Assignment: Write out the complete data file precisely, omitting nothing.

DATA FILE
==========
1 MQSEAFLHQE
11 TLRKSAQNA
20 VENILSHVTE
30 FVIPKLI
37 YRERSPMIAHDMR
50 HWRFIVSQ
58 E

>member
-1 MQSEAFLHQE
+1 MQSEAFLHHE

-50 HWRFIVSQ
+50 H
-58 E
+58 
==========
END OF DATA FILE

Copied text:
1 MQSEAFLHQE
11 TLRKSAQNA
20 VENILSHVTE
30 FVIPKLI
37 YRERSPMIAHDMR
50 HWRFIVSQ
58 E

>member
-1 MQSEAFLHQE
+1 MQSEAFLHHE

-50 HWRFIVSQ
+50 H
-58 E
+58 